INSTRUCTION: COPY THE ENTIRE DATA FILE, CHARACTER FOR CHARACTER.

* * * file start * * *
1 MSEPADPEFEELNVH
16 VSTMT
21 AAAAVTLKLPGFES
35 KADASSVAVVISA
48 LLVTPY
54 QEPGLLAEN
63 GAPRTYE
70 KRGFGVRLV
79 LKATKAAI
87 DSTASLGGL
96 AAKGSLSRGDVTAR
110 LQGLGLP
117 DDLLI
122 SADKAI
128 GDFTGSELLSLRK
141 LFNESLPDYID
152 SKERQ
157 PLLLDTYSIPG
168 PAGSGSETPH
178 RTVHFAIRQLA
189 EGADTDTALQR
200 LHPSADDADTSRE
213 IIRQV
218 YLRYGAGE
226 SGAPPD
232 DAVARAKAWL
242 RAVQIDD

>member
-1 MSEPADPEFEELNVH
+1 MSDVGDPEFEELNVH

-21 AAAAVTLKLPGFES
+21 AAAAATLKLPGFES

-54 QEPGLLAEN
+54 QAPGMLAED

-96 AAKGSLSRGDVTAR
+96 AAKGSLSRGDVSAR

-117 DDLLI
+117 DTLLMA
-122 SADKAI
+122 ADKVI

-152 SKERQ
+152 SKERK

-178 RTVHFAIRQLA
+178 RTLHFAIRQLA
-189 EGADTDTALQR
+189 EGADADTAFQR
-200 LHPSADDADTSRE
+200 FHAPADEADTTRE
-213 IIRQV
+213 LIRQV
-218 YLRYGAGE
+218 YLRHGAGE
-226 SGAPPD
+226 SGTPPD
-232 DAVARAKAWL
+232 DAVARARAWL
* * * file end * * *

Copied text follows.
1 MSEPADPEFEELNVH
16 VSTMT
21 AAAAVTLKLPGFES
35 KADASSVAVVISA
48 LLVTPY
54 QEPGLLAEN
63 GAPRTYE
70 KRGFGVRLV
79 LKATKAAI
87 DSTASLGGL
96 AAKGSLSRGDVTAR
110 LQGLGLP
117 DDLLI
122 SADKAI
128 GDFTGSELLSLRK
141 LFNESLPDYID
152 SKERQ
157 PLLLDTYSIPG
168 PAGSGSETPH
178 RTVHFAIRQLA
189 EGADTDTALQR
200 LHPSADDADTSRE
213 IIRQV
218 YLRYGAGE
226 SGAPPD
232 DAVARAKAWL
242 RAVQIDD

>member
-1 MSEPADPEFEELNVH
+1 MSDVGDPEFEELNVH

-21 AAAAVTLKLPGFES
+21 AAAAATLKLPGFES

-54 QEPGLLAEN
+54 QAPGMLAED

-96 AAKGSLSRGDVTAR
+96 AAKGSLSRGDVSAR

-117 DDLLI
+117 DTLLMA
-122 SADKAI
+122 ADKVI

-152 SKERQ
+152 SKERK

-178 RTVHFAIRQLA
+178 RTLHFAIRQLA
-189 EGADTDTALQR
+189 EGADADTAFQR
-200 LHPSADDADTSRE
+200 FHAPADEADTTRE
-213 IIRQV
+213 LIRQV
-218 YLRYGAGE
+218 YLRHGAGE
-226 SGAPPD
+226 SGTPPD
-232 DAVARAKAWL
+232 DAVARARAWL